14.Gideon Kipkurui, the 2nd grievant testified as CW2. He stated that he was employed by respondent on January 27, 2018 as a turn boy. He stated that he was called one day and told to leave the work premises and to never go back, without any reason . He further stated that he was never issued with a show cause letter and that he was never invited for a disciplinary meeting. His prayers to court was for compensation for unfair termination and payment of his terminal dues.
15.CW3 was the 3rd grievant, Evans Koech. According to CW3, he was employed by the respondent on November 23, 2017 as a turn boy. He stated that he was called one day called by the supervisor and accused of stealing Kshs 30,000; that he was taken to the police station where he recorded his statement , locked for 2 days and later on released without any charges being preferred on him. He stated that he went back to work on February 9, 2019 where his services were terminated on the grounds that he was a thief. CW3 maintained that he was not paid his terminal dues and that his prayers to court was for compensation and payment of his terminal dues.
16.The 4th grievant, Noah Kiprotich testified as CW4 and contended that he was employed by the respondent on November 17, 2017 as a turn boy. His testimony was that he was terminated because some of the biscuits which were being delivered to a customer crushed. He prayed to be compensated and be paid his terminal dues.
17.With that evidence, the claimant closed its case and the court directed it to file written submissions.
18.The claimant filed its submissions on June 28, 2022.
19.I have considered the pleadings on record, the evidence tendered in court and the claimant’s submissions and I find the issues for determination to be;a.Whether the grievants were employees of the respondentb.Whether the termination of the grievants from employments was unfair and unlawfulc.What reliefs should issue to the grievants.
20.On the first issue, it is important that I address the same although it has not been raised in this claim.
21.From a perusal of the record and particularly the claimant’s documents filed in court on February 24, 2021, the respondent herein, through its director one Bharat Krishna Pavuluri wrote a letter to the claimant where the respondent denied being the employer of the grievants and maintained that all their employees are employed through Real Carriers Ltd who supply manpower to the respondent.
22.The claimant on the other hand maintained that the grievants were employees of the respondent
23.In my view, the issue of the nature of the relationship between the grievants and the respondent is an issue that could have been proved through evidence and considering that the respondent chose not to participate in these proceedings, the balance of probability tilts in favour of the grievants. I therefore find and hold that the grievants were employees of the respondent.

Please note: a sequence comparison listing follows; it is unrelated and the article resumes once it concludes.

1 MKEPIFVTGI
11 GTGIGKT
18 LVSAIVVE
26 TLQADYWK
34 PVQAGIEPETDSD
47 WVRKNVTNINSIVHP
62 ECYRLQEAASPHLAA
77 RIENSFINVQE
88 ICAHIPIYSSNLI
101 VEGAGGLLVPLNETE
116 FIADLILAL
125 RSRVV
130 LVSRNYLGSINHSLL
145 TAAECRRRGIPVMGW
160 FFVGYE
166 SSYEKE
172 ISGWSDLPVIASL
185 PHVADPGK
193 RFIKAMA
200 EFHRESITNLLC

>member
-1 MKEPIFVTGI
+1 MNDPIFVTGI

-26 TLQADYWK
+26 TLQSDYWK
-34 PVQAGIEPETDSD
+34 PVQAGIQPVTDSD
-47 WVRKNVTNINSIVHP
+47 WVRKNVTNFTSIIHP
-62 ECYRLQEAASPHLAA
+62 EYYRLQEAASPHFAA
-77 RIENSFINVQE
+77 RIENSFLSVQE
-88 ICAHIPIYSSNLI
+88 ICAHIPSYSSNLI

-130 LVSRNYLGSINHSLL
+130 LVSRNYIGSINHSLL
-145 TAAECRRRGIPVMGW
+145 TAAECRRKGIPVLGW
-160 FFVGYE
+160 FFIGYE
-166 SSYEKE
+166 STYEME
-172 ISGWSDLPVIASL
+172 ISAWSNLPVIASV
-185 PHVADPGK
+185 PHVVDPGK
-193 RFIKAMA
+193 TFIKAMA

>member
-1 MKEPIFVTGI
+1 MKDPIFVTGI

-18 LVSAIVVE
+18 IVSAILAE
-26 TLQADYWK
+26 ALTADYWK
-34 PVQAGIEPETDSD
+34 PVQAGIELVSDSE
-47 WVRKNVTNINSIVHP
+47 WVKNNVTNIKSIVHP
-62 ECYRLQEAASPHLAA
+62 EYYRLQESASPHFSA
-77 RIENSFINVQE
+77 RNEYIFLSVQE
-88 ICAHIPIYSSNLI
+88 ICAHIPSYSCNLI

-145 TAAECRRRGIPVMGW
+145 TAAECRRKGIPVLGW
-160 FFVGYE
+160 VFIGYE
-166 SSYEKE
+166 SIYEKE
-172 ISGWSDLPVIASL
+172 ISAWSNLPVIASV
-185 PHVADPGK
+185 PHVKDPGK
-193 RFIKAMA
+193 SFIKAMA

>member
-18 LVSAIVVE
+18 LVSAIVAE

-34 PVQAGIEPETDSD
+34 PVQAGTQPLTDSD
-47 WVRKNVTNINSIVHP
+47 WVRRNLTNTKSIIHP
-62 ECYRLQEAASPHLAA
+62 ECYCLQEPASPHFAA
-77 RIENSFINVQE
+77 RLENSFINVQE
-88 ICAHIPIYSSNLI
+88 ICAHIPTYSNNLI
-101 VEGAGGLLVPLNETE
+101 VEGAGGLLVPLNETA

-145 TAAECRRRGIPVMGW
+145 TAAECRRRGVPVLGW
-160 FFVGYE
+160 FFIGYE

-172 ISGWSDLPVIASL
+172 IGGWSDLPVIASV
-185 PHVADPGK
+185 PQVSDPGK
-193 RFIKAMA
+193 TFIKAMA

24.As regards the issue as to whether the grievants termination was unfair and unlawful, it is now settled that before an employer terminates the services of an employee, the threshold that must be met is procedural fairness as stipulated under sections 41 and 45 of the Employment Act and substantive justification for the termination as provided under sections 43 and 45 of the Employment Act.
25.Section 43 (1) of the Act provides that:
26.The grievants while giving their testimony contended that they were not issued with show cause letters and neither were they taken through the disciplinary process.
27.Noting that no evidence was tendered before this court to confirm that the provisions of section 43 and 45 were complied with before the grievants services were terminated by the respondent, it therefore follows that the dismissal of the grievants was not grounded on a valid and fair reason, and therefore was unfair and unlawful within the meaning of section 45 of the Employment Act.
28.Having found that the termination of the grievants was unfair and unlawful, I find that they are entitled to damages for unfair and unlawful termination by dint of section 49(1) of the Employment Act.
29.In the end, I find the claimant’s claim to be meritorious and enter judgement as follows;a.A declaration is hereby made that the grievants termination from employment was unfair and thus unlawful. Regarding the quantum of compensation, the respondent never tendered any evidence to rebut the allegations as to the circumstances under which the grievants were terminated. The court had no material to the contrary hence the claims sought by the claimants will be granted as prayed in the claim. That is to say:i.Rosyn Aswani Kshs 412,832ii.Gideon Kipkirui Kshs 196,200iii.Evans Koech Kshs 265,700iv.Noah Kiprotich Kshs 182,175b.Costs of this suit and interests on at court rates from the time of filing suit until payment in fullc.A certificate of service to be issued by the respondent to the four grievants.It is so ordered.
DATED AND DELIVERED AT ELDORET THIS 21ST DAY OF NOVEMBER, 2022Abuodha Nelson JorumJudge ELRC